Creatives Under Siege!

Creatives Under Siege!

The LA TIMES published this article last week painting a bleak outlook for Creatives in general.

Take a look at the artwork they utilize, an April 2009 cover of TIME magazine in which they report the main image of a mason jar containing change only cost TIME $30 dollars to license illustrating how high end photographers are getting crowdsourced...
out of once lucrative careers.

It's worth a read, and worth extending the conversation especially given we (Art Director types) are all being pressed hard to reduce budgets.

Check the comments section where a healthy debate ensues with Kelly Thompson the COO of  iStockphoto jumping in with some reasonable defense against those who think stock photography is total evil.

According to Thompson iStockphoto pays out to photographers "$1.5 million weekly in royalties and there is more great artwork in the world -- not less."

Detractors say companies like hers are flooding the market with mediocrity.

Either way that's a lot of images when the price starts at $1!

So where do you stand?

Are we headed towards an abyss of mediocrity as budgets shrink away or is stock photography and the modern culture of "FREE" just another angle to the game and quality work will always rise above the masses?

I think it's funny that the article reports that Time paid $30 to license an image of a jar of change for it's cover story, The New Frugality. How do they know the Art Director wasn't a Method Designer?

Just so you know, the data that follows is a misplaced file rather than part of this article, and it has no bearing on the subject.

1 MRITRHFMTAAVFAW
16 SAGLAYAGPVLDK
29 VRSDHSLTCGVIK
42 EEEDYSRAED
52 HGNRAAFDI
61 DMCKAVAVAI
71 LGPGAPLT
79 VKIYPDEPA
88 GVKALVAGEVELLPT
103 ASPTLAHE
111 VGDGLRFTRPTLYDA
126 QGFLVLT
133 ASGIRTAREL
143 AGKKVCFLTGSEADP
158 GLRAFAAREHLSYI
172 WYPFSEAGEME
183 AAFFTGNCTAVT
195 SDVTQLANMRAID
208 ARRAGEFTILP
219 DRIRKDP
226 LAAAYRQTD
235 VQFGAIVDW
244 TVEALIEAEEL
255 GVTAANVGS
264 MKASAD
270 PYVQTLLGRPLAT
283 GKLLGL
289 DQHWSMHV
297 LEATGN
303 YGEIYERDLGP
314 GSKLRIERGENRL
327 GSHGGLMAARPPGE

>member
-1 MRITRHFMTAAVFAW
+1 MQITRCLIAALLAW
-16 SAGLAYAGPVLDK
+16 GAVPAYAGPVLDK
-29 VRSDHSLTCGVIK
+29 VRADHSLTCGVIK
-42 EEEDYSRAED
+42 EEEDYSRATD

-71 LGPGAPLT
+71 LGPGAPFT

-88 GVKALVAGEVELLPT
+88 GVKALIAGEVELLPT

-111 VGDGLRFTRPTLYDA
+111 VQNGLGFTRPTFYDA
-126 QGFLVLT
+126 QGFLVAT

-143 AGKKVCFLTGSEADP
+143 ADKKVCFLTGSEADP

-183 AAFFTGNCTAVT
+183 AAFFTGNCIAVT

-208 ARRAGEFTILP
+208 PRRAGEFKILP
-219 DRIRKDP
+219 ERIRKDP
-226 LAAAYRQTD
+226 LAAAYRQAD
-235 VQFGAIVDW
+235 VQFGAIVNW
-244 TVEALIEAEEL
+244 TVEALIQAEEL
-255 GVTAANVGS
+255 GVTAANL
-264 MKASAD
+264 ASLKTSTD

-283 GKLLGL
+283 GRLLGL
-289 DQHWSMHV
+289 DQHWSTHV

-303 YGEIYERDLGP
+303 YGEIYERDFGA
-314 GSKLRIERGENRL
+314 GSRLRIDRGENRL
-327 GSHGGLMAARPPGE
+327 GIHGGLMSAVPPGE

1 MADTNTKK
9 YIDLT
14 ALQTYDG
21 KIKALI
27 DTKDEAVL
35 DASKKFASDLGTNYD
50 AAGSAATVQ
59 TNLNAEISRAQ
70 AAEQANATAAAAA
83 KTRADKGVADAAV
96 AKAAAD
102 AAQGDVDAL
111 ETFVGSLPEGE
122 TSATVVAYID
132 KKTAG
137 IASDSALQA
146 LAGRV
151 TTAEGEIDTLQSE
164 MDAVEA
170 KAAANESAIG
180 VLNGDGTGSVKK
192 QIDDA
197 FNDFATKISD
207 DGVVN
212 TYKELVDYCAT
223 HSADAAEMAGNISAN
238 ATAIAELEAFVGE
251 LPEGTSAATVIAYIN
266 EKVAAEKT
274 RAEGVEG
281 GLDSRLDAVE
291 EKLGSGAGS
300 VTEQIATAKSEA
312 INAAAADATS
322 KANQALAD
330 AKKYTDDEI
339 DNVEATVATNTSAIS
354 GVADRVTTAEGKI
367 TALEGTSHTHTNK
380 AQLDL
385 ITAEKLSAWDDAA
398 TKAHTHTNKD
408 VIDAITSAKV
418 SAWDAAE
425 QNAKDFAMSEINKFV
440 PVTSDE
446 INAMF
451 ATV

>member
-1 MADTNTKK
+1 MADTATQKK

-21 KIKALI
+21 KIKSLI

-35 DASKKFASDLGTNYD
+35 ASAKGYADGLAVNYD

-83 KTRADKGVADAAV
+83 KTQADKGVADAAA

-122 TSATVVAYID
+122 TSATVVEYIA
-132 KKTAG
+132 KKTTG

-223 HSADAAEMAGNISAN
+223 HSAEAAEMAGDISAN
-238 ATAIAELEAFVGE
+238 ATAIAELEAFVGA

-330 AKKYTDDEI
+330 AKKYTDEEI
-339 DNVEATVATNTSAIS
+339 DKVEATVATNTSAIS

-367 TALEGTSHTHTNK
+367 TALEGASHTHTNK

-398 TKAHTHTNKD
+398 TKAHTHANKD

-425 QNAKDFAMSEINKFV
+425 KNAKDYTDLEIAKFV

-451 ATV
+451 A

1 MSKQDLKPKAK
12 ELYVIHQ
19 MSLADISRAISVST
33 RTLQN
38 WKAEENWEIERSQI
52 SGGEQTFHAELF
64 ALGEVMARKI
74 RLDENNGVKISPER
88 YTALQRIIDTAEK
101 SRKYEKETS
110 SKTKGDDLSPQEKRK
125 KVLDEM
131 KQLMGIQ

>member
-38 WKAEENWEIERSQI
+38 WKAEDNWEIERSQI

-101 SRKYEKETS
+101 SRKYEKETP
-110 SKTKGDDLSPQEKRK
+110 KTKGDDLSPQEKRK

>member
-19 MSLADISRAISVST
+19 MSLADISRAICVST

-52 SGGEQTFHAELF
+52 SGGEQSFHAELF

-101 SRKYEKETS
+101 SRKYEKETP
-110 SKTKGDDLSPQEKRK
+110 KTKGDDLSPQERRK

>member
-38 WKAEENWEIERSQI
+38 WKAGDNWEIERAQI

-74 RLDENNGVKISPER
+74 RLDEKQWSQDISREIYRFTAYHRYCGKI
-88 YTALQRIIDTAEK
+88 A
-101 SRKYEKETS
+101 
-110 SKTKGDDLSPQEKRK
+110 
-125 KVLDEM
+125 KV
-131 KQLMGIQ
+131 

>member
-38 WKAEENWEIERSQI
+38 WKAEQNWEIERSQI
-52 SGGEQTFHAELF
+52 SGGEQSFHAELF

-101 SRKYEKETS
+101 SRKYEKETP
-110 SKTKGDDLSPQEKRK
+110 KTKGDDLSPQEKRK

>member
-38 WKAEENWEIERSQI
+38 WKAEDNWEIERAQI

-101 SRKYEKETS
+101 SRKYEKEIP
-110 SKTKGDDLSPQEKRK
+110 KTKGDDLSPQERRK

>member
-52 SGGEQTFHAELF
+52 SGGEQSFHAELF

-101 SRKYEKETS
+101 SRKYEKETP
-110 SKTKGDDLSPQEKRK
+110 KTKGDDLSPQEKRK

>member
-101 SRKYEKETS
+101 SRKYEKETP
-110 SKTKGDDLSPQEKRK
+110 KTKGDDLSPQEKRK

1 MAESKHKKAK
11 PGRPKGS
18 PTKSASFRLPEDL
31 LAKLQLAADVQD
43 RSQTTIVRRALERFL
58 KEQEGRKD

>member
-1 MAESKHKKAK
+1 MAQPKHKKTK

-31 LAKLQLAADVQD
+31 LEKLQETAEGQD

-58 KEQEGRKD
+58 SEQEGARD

Great article posted to PDN today regarding a magazine called Pilfered that encourages contributors to steal online imagery. View the story here.
  • Mark Kaufman

    The devolution of photographer/illustrator/designer wallets, commissions, and work opportunities is a very old story. While we all rail against smaller or virtually non-existent budgets to produce quality work, it seems that the "stock villains" are also feeling the pinch because of competition from crowd-sourcing operations such as iStock. Veer recently shifted their business model to microstock, and in the process shifted their rights-managed catalogue over to their Corbis site.

    Things is tough all over, for the publishing industry, for creatives, and now traditional stock image companies face many of the same issues; increased competition from crowd source/microstock sites, reduced billings, leveraged buyouts, multiple rounds of layoffs, new technologies, and on and on and on. The vicious circle will come full circle, when new unthinkable business models wreak havoc on iStock's market share and very existence.

    Anxiety is the new normal.

  • Ralph

    If you have an editor who says...

    "... with all the other cutbacks he faces, it's hard to justify spending more than the $6 he pays an online photo distributor for a decent picture. The picture might not be great, or fit the story perfectly, but it will suffice."

    You will have a crappy magazine. Print will not survive into the future unless it offers something you can't get online. A well edited, thoughtfully arranged object.

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